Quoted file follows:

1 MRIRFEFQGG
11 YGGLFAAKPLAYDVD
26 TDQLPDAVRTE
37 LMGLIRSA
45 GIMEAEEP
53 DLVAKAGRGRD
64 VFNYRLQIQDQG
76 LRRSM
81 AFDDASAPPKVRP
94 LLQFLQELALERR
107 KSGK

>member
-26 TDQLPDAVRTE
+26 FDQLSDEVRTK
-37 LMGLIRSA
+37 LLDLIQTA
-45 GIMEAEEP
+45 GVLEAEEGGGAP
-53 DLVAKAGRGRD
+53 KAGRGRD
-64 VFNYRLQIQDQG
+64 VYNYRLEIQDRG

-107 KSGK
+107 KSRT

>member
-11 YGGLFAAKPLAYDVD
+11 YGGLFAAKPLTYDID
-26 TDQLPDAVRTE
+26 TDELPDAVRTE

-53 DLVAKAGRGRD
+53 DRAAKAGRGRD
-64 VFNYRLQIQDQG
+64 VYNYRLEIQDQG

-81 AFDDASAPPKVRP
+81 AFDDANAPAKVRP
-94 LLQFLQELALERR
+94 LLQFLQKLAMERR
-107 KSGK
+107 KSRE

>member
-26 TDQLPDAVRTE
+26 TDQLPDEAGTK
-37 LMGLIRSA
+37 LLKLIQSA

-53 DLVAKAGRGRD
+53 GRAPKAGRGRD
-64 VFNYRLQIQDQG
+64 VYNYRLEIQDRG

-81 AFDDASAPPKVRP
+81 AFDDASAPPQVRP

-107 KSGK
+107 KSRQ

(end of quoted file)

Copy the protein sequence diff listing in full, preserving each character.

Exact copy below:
1 MRIRFEFQGG
11 YGGLFAAKPLAYDVD
26 TDQLPDAVRTE
37 LMGLIRSA
45 GIMEAEEP
53 DLVAKAGRGRD
64 VFNYRLQIQDQG
76 LRRSM
81 AFDDASAPPKVRP
94 LLQFLQELALERR
107 KSGK

>member
-26 TDQLPDAVRTE
+26 FDQLSDEVRTK
-37 LMGLIRSA
+37 LLDLIQTA
-45 GIMEAEEP
+45 GVLEAEEGGGAP
-53 DLVAKAGRGRD
+53 KAGRGRD
-64 VFNYRLQIQDQG
+64 VYNYRLEIQDRG

-107 KSGK
+107 KSRT

>member
-11 YGGLFAAKPLAYDVD
+11 YGGLFAAKPLTYDID
-26 TDQLPDAVRTE
+26 TDELPDAVRTE

-53 DLVAKAGRGRD
+53 DRAAKAGRGRD
-64 VFNYRLQIQDQG
+64 VYNYRLEIQDQG

-81 AFDDASAPPKVRP
+81 AFDDANAPAKVRP
-94 LLQFLQELALERR
+94 LLQFLQKLAMERR
-107 KSGK
+107 KSRE

>member
-26 TDQLPDAVRTE
+26 TDQLPDEAGTK
-37 LMGLIRSA
+37 LLKLIQSA

-53 DLVAKAGRGRD
+53 GRAPKAGRGRD
-64 VFNYRLQIQDQG
+64 VYNYRLEIQDRG

-81 AFDDASAPPKVRP
+81 AFDDASAPPQVRP

-107 KSGK
+107 KSRQ